NEW DELHI: The last month was not an august one for small and midcap-focussed funds. While the largecap benchmark, the Sensex, climbed nearly 10 per cent during August, BSE Midcap and BSE Smallcap teetered close to being flatlined.
The impact of this was apparent in last month’s performance of PMS (portfolio management service) funds, an investment tool used by rich investors. The top-10 performers were mostly largecaps or sectoral funds. However, there was one outlier.
Right Horizons’ Minerva India UnderServed, which follows a strategy that primarily invests “in institutionally under-owned or orphaned space”, trampled the competition to emerge as the top performer in August.
It delivered a return of over 13 per cent in August. In the past three months, the strategy has given 57 per cent returns, more than twice the returns of Bonanza Portfolio’s value fund, which came second. In the last one year, Minerva India UnderServed has more than doubled investors’ money.
Piyush Sharma, the manager of this decade-old fund, said it was the fruit of right stock-picking and patience. “It’s critical to not lose sight of the fact that smallcaps, in general, and several institutionally under-owned names, in particular, saw an extended period of material multiple compression getting into FY22. This recent, somewhat violent recoil should be viewed in that context,” he told ETMarkets.com.
The fund has just 14 stocks in its portfolio. As of now, cash is its third biggest holding. Among top equity holdings of the funds are JK Paper, Steel Strips Wheels,
, PVR and , according to publicly available information on PMS-AIF World.
“We prefer asymmetrically valued situations and don’t mind waiting for long periods. This is important because these positions are typically not beneficiaries of liquidity tailwinds and, therefore, value capture could take longer than what you see within headline names,” Sharma said.
To be fair, Minerva India Underserved still trails some of its competitors in longer periods. But it is its recent outperformance that has grabbed eyeballs. But the question is, given the sharp rally in smallcap space, can it continue to deliver? Sharma was confident that his strategy would work.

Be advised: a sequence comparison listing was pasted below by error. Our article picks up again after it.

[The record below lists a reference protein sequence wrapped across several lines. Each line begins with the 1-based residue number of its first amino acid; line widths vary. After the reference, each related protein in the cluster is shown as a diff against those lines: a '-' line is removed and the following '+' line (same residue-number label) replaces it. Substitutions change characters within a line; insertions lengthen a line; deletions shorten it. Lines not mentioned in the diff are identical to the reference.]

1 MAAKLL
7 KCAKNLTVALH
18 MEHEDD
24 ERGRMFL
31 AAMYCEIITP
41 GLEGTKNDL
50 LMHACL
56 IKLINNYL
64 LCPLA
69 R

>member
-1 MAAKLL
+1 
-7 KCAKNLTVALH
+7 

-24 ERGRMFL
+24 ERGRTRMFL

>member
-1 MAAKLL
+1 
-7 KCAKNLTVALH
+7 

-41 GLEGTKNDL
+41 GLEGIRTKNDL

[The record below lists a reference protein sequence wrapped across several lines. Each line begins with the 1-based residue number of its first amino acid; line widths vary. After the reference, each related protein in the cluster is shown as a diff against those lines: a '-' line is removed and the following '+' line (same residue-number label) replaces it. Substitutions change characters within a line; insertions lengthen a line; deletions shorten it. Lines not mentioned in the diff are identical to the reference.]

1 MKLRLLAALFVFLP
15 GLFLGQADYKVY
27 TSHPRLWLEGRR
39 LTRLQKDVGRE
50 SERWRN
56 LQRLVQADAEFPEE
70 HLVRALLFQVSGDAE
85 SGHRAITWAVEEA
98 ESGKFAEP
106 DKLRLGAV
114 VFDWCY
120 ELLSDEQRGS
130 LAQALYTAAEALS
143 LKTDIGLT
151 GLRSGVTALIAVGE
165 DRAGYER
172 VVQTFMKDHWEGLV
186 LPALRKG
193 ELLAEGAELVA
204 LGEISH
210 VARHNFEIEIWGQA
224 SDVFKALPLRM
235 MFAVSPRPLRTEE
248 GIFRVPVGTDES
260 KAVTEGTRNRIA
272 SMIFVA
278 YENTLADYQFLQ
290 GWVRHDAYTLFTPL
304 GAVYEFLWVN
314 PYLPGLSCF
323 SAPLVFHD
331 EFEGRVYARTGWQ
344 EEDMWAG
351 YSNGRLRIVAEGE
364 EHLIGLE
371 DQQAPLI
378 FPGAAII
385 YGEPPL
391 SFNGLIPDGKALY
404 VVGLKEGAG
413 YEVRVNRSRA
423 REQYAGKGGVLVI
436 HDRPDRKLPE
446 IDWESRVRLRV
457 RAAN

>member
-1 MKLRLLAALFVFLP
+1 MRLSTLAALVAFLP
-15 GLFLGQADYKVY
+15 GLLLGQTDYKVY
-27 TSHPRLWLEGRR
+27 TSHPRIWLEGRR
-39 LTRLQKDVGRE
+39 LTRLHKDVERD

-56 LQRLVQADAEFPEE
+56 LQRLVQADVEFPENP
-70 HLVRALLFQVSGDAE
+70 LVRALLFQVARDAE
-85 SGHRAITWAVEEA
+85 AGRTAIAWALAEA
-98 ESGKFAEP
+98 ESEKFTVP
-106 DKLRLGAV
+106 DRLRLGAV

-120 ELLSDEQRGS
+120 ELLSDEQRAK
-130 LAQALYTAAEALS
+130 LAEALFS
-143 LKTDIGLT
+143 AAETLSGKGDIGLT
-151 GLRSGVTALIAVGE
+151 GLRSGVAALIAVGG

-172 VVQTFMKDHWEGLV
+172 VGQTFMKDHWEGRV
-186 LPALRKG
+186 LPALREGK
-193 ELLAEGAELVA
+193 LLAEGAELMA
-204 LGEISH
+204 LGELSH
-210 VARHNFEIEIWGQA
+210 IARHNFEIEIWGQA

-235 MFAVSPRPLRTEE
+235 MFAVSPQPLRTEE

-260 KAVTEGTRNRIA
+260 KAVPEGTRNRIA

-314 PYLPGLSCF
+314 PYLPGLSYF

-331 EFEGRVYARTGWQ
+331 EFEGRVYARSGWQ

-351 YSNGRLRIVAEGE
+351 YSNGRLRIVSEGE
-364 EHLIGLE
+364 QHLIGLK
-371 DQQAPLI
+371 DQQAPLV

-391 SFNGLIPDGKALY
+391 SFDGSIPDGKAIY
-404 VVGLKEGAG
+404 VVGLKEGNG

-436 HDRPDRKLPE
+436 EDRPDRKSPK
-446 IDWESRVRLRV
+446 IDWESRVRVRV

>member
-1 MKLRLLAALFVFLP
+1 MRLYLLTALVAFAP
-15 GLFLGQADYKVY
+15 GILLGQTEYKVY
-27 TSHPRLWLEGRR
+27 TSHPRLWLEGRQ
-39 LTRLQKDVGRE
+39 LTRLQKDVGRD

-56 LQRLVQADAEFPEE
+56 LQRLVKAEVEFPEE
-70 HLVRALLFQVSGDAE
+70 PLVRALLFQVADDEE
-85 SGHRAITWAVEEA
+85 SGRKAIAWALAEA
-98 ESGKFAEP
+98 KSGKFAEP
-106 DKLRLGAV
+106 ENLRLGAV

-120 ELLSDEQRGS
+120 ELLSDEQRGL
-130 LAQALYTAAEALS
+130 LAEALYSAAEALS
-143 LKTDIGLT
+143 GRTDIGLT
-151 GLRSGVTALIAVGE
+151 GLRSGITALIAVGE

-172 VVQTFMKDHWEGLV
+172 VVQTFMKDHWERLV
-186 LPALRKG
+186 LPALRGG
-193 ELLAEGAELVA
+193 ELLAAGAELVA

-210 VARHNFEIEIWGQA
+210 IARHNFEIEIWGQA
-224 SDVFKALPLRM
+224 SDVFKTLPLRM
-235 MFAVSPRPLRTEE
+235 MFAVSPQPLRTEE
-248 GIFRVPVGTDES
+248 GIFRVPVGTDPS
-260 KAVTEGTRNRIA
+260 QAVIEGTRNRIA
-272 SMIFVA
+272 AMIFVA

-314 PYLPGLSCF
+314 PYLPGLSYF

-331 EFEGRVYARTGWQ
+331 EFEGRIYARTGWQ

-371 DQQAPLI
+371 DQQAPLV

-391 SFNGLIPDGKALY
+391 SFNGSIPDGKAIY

“Our median holding trades at around 12.5x FY22 EBITDA, or at 15-20 per cent discount versus the median Nifty 50 and Nifty Smallcap 50 component, despite clearly better earnings traction,” he said. “We believe that our current book has appreciably more value to be captured because our holdings have created value from sustainable underlying earnings growth versus despite a distinct lack of it elsewhere.”
How others performed
Most funds that focussed on largecaps were among the top performers in August. Assets of Concept Investwell’s Dynamic portfolio — that holds names like
, Bajaj Finserv, Mindtree and ICICI Bank — appreciated nearly 11 per cent.
Kotak’s Fintech Strategy, Green Portfolio’s Index Fund, NJ Asset’s Bluechip and IDFC Asset’s Neo Equity Portfolio were among those that delivered over 9 per cent, according to data collated by PMSBazaar. However, they still could not beat Nifty or Sensex returns in the month.
Among celebrity fund managers, Bharat Shah’s Financial Opportunities, Indian Entrepreneurship and India Select Portfolio; Saurabh Mukherjea’s Kings of Capital and Consistent Compounders; and Sameer Arora’s India Rising were among the top performers, delivering 6-9 per cent. Basant Maheswari’s Equity Fund and Mukherjea’s Little Champs were among those that saw a cut in their assets.
Unlike the last two months, when not many funds delivered negative returns, August saw nearly 50 strategies losing money. Nine River Capital’s Aurum Smallcap, which has been outperforming others in recent months, was the biggest loser. It delivered a negative 8.3 per cent. Green Portfolio’s Dividend Yield and ICICI Prudential’s Pipe portfolios were among the other big losers.
PMS funds are long-term investments and a month of underperformance may not mean much to them.